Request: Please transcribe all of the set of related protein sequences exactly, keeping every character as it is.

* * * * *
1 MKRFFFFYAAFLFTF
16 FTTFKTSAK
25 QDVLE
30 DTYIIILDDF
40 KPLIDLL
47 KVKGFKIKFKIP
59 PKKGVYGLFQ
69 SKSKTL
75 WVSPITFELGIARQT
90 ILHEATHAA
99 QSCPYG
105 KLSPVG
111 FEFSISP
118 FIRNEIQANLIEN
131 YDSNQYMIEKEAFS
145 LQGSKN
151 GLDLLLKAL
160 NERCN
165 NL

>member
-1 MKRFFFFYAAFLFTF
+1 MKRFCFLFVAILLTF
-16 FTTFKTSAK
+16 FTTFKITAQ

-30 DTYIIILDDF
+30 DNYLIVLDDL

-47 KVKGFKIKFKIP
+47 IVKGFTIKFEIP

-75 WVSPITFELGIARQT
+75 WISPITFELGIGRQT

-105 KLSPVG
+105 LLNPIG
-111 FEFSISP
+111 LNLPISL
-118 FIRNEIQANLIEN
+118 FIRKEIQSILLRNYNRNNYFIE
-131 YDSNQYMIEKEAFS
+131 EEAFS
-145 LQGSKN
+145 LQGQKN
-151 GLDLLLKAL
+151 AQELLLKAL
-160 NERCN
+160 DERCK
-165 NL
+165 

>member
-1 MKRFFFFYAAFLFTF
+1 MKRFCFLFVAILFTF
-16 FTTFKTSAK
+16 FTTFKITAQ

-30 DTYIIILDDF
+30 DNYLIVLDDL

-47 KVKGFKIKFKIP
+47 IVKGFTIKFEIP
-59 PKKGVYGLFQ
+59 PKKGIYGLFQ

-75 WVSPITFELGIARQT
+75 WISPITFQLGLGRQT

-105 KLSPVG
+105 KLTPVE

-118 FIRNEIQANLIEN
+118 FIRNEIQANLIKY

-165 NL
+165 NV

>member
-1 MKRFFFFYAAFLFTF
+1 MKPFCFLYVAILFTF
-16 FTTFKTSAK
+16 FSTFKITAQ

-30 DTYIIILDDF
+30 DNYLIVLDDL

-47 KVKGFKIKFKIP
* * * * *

1 MKRFFFFYAAFLFTF
16 FTTFKTSAK
25 QDVLE
30 DTYIIILDDF
40 KPLIDLL
47 KVKGFKIKFKIP
59 PKKGVYGLFQ
69 SKSKTL
75 WVSPITFELGIARQT
90 ILHEATHAA
99 QSCPYG
105 KLSPVG
111 FEFSISP
118 FIRNEIQANLIEN
131 YDSNQYMIEKEAFS
145 LQGSKN
151 GLDLLLKAL
160 NERCN
165 NL

>member
-1 MKRFFFFYAAFLFTF
+1 MKRFCFLFVAILLTF
-16 FTTFKTSAK
+16 FTTFKITAQ

-30 DTYIIILDDF
+30 DNYLIVLDDL

-47 KVKGFKIKFKIP
+47 IVKGFTIKFEIP

-75 WVSPITFELGIARQT
+75 WISPITFELGIGRQT

-105 KLSPVG
+105 LLNPIG
-111 FEFSISP
+111 LNLPISL
-118 FIRNEIQANLIEN
+118 FIRKEIQSILLRNYNRNNYFIE
-131 YDSNQYMIEKEAFS
+131 EEAFS
-145 LQGSKN
+145 LQGQKN
-151 GLDLLLKAL
+151 AQELLLKAL
-160 NERCN
+160 DERCK
-165 NL
+165 

>member
-1 MKRFFFFYAAFLFTF
+1 MKRFCFLFVAILFTF
-16 FTTFKTSAK
+16 FTTFKITAQ

-30 DTYIIILDDF
+30 DNYLIVLDDL

-47 KVKGFKIKFKIP
+47 IVKGFTIKFEIP
-59 PKKGVYGLFQ
+59 PKKGIYGLFQ

-75 WVSPITFELGIARQT
+75 WISPITFQLGLGRQT

-105 KLSPVG
+105 KLTPVE

-118 FIRNEIQANLIEN
+118 FIRNEIQANLIKY

-165 NL
+165 NV

>member
-1 MKRFFFFYAAFLFTF
+1 MKPFCFLYVAILFTF
-16 FTTFKTSAK
+16 FSTFKITAQ

-30 DTYIIILDDF
+30 DNYLIVLDDL

-47 KVKGFKIKFKIP